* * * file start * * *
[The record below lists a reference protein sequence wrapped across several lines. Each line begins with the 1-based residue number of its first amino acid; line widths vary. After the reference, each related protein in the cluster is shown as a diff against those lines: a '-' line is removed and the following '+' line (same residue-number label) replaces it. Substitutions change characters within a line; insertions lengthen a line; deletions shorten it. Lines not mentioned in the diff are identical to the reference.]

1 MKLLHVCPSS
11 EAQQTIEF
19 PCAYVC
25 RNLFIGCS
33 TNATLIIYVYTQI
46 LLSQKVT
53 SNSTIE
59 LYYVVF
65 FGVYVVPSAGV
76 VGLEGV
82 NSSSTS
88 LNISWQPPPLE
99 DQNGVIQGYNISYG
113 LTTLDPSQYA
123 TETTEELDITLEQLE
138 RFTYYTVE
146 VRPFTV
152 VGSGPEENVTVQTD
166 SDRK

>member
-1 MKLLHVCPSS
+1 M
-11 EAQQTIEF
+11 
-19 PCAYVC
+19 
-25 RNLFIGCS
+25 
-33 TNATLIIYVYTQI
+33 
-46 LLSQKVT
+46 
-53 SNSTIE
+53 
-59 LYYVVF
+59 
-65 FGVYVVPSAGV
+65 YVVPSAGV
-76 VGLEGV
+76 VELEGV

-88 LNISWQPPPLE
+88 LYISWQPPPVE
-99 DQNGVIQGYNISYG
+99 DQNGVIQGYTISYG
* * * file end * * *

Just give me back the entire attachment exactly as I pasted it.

[The record below lists a reference protein sequence wrapped across several lines. Each line begins with the 1-based residue number of its first amino acid; line widths vary. After the reference, each related protein in the cluster is shown as a diff against those lines: a '-' line is removed and the following '+' line (same residue-number label) replaces it. Substitutions change characters within a line; insertions lengthen a line; deletions shorten it. Lines not mentioned in the diff are identical to the reference.]

1 MKLLHVCPSS
11 EAQQTIEF
19 PCAYVC
25 RNLFIGCS
33 TNATLIIYVYTQI
46 LLSQKVT
53 SNSTIE
59 LYYVVF
65 FGVYVVPSAGV
76 VGLEGV
82 NSSSTS
88 LNISWQPPPLE
99 DQNGVIQGYNISYG
113 LTTLDPSQYA
123 TETTEELDITLEQLE
138 RFTYYTVE
146 VRPFTV
152 VGSGPEENVTVQTD
166 SDRK

>member
-1 MKLLHVCPSS
+1 M
-11 EAQQTIEF
+11 
-19 PCAYVC
+19 
-25 RNLFIGCS
+25 
-33 TNATLIIYVYTQI
+33 
-46 LLSQKVT
+46 
-53 SNSTIE
+53 
-59 LYYVVF
+59 
-65 FGVYVVPSAGV
+65 YVVPSAGV
-76 VGLEGV
+76 VELEGV

-88 LNISWQPPPLE
+88 LYISWQPPPVE
-99 DQNGVIQGYNISYG
+99 DQNGVIQGYTISYG